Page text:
The Environmental Protection Agency announced today it would not approve a North Carolina proposal to treat soil contaminated with toxic polychlorinated biphenyls (PCBs) where it rests along 211 miles of state roads.

In a letter to Gov. James B. Hunt Jr., Administrator Douglas Costle said he made the decision because he knows of no alternatives to putting the material in EPA-approved chemical waste landfills or incinerating it.

" . . . This is a very difficult decision to make," Costle wrote. "Our concern was not that there would be an imminent threat to humans if PCBs were mixed and contained in place as proposed by the state, but rather that this method could result in an unknown and uncontrollable human exposure."

However, Hunt's press secretary, Gary Pearce, said the EPA decision is not binding on the state. He said the federal Toxic Substance Control Act of 1976 does not give the EPA authority to prevent the state from leaving the PCBs on the roads. The EPA also said that is the case.

Pearce said Hunt will decide in the next 10 days whether to treat the PCBs along the roads or scrape up the estimated 50,000 tons of contaminated soil and hault it to an approved chemical waste landfill.

Thousands of gallons of oil laced with PCBs were dumped along state roads in 15 counties last summer, creating the disposal problem. PCBs, used primarily in electrical insulators, cause skin and internal disorders in humans and have been linked to cancer and birth defects in laboratory animals. The chemical does not break down easily in the environment and can be ingested, inhaled or absorbed by humans.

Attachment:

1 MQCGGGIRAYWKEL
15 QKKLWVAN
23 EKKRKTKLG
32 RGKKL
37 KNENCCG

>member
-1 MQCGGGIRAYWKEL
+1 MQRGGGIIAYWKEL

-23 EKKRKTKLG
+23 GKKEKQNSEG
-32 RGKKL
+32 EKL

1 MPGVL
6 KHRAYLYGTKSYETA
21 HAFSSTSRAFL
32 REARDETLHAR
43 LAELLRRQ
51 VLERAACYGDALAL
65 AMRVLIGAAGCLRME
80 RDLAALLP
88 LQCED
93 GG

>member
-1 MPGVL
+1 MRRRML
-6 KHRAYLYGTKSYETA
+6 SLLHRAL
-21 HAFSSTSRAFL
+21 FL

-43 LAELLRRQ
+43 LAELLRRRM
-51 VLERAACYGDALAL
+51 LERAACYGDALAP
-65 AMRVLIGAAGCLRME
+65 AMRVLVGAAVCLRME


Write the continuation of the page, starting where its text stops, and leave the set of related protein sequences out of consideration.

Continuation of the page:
In Atlanta, EPA Regional Administrator John White today approved a separate North Carolina proposal to dump the PCB-contaminated soil in a site in rural Warren County, about 50 miles north of Raleigh near the Virginia line. Residents have angrily opposed a chemical dump there.

White agreed to allow three waivers of EPA requirements, including one that would place the PCB soil 10 feet from the seasonal high ground water table. EPA requirements call for a 50 foot separation. White said the EPA must still approve final plans and specifications before the dumps could be built.

Hunt petitioned Costle in February to approve the state's plan to treat the roadside PCBs in place with activated charcoal, a process he said would bind, and thus neutralize, the chemical.

In another development, three Jamestown, N.Y., men pleaded guilty today to reduced state charges stemming from the PCB dumping. Robert Burns, and his sons Randy and Timothy, pleaded guilty in Halifax County Superior Court to two counts each of felonious damage to public property.

In the agreement, the Burnses agreed to testify against Robert Earl (Buck) Ward Jr., and his son Robert Earl (Bob) Ward III, and the Ward Transformer Co., all of Raleigh. The Wards and the company are charged with conspiracy and being accessories to the PCB dumping.